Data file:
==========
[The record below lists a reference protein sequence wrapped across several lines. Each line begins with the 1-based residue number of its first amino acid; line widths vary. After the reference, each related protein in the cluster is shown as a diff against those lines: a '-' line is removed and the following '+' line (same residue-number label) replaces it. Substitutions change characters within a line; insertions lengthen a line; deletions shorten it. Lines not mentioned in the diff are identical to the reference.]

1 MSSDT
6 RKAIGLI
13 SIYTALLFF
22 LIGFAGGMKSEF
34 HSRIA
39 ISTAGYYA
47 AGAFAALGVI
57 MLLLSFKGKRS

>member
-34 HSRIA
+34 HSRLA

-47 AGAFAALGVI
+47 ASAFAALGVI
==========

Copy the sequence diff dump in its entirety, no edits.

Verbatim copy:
[The record below lists a reference protein sequence wrapped across several lines. Each line begins with the 1-based residue number of its first amino acid; line widths vary. After the reference, each related protein in the cluster is shown as a diff against those lines: a '-' line is removed and the following '+' line (same residue-number label) replaces it. Substitutions change characters within a line; insertions lengthen a line; deletions shorten it. Lines not mentioned in the diff are identical to the reference.]

1 MSSDT
6 RKAIGLI
13 SIYTALLFF
22 LIGFAGGMKSEF
34 HSRIA
39 ISTAGYYA
47 AGAFAALGVI
57 MLLLSFKGKRS

>member
-34 HSRIA
+34 HSRLA

-47 AGAFAALGVI
+47 ASAFAALGVI